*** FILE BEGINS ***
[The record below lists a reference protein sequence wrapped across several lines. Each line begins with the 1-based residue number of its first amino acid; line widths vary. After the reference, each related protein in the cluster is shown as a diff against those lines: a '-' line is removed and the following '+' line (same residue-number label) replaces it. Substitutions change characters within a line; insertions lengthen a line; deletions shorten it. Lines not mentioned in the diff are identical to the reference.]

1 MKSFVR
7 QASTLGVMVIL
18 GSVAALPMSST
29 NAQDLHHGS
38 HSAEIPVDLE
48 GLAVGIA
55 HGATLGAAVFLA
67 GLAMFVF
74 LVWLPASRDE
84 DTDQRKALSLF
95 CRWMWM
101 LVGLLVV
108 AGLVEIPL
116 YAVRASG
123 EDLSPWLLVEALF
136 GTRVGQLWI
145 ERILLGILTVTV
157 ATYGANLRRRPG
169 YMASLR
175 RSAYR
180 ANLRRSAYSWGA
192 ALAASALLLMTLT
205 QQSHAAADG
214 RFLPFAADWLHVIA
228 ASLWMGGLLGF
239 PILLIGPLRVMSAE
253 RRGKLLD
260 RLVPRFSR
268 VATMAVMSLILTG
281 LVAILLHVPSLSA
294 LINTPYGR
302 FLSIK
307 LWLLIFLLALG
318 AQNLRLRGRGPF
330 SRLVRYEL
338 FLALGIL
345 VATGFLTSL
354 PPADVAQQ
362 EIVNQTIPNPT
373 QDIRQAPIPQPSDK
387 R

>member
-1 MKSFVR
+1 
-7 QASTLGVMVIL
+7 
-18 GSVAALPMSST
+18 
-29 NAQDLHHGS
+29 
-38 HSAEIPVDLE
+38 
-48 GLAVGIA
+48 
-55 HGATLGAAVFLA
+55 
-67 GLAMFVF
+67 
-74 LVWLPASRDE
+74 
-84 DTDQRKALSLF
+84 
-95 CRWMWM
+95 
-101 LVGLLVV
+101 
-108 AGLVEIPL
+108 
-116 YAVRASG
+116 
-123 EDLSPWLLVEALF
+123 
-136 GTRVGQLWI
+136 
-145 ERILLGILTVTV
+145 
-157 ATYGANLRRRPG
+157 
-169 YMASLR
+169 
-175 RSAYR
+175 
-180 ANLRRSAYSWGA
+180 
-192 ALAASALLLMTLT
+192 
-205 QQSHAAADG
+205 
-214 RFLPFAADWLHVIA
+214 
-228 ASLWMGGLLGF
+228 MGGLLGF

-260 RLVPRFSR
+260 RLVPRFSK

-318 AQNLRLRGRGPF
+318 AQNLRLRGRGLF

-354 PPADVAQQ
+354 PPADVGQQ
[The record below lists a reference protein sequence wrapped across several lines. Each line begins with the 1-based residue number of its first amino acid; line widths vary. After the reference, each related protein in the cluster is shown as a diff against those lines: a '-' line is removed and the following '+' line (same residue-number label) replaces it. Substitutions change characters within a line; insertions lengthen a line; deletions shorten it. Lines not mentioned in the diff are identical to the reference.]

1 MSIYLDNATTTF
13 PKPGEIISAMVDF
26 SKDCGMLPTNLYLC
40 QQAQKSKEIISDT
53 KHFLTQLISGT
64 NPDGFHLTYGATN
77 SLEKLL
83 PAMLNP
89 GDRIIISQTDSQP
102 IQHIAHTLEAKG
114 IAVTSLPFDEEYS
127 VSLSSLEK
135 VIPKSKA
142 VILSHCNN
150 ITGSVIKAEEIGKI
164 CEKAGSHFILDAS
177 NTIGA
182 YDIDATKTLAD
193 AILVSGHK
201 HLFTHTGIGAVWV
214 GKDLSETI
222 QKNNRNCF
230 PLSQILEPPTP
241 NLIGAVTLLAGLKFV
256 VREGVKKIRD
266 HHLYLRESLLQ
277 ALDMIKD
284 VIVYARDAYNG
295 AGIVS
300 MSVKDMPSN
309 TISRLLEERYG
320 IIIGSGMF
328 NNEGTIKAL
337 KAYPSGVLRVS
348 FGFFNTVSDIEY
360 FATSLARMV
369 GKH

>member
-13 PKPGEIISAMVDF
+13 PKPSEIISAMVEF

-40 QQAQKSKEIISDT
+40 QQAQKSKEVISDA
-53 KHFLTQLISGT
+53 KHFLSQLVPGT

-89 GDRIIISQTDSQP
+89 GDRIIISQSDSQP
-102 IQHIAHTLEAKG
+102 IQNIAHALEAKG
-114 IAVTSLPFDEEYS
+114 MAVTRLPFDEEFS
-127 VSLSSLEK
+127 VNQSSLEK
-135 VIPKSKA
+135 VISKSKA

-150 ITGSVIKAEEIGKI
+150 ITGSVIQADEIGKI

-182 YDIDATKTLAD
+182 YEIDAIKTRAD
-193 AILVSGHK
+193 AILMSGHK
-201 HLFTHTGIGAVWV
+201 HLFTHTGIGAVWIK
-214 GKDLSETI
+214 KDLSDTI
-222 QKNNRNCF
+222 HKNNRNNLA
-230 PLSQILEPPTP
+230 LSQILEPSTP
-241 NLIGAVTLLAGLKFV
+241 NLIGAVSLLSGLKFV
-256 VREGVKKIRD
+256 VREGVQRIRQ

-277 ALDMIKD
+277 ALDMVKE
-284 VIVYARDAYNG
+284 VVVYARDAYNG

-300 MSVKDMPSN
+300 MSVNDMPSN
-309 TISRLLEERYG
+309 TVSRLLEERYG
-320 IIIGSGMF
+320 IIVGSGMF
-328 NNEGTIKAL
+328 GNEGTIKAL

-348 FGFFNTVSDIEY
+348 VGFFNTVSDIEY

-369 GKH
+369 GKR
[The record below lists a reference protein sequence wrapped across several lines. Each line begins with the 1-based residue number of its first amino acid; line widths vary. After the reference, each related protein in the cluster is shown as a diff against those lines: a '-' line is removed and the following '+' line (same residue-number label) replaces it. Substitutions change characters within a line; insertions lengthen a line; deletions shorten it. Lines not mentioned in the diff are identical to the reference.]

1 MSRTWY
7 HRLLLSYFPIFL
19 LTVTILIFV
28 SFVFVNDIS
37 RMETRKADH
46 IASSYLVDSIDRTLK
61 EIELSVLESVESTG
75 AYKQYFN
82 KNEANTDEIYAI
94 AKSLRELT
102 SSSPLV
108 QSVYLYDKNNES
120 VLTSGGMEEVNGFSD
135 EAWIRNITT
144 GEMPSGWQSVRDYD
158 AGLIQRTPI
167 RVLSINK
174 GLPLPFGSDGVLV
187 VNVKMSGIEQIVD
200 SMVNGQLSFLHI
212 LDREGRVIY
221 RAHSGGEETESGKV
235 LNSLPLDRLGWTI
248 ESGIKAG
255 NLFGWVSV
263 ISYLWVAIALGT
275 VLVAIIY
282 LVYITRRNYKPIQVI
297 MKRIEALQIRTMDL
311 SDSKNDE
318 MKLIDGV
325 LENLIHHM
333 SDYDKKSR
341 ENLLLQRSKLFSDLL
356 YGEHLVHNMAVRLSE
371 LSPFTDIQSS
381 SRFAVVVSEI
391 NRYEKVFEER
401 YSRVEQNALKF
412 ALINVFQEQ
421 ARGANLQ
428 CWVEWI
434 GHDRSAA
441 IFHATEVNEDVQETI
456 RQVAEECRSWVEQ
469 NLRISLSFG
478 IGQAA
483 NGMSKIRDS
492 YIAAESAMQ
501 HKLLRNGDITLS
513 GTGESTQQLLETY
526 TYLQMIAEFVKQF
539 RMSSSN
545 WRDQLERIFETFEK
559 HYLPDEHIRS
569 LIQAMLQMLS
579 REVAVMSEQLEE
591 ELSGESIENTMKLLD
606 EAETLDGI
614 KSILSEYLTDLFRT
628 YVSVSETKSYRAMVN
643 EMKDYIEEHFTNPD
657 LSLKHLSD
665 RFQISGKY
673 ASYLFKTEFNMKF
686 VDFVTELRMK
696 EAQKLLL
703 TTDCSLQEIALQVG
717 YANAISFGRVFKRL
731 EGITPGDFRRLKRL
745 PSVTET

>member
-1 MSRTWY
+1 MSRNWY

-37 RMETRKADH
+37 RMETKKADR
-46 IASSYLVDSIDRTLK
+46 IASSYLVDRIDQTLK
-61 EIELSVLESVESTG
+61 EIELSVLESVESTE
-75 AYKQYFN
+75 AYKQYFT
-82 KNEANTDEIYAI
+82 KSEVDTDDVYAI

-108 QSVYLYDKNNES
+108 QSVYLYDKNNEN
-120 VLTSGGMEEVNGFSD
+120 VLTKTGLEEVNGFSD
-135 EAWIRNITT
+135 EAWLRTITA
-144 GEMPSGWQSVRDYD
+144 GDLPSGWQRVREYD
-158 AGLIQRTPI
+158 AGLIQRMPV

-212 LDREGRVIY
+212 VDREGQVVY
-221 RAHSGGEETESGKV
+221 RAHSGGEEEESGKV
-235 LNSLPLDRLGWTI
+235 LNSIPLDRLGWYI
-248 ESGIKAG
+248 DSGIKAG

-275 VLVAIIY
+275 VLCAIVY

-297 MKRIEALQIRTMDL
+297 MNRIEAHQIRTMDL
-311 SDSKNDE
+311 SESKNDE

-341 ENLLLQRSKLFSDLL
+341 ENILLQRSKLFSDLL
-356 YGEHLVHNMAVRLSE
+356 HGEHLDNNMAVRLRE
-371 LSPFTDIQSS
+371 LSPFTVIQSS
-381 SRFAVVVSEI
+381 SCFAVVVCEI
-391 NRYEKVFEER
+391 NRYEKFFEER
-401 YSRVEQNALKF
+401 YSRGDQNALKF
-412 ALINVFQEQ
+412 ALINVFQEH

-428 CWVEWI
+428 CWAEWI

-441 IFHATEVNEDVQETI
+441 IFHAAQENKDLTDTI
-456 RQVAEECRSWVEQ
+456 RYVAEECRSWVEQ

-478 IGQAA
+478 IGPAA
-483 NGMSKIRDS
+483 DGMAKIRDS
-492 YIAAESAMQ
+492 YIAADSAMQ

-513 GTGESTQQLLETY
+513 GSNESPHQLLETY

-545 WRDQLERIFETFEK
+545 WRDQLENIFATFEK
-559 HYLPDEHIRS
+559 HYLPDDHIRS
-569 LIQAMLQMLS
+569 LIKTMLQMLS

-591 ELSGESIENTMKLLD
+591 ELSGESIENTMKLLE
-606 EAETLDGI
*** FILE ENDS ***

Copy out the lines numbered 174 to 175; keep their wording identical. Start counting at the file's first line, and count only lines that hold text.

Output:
+277 ALDMVKE
-284 VIVYARDAYNG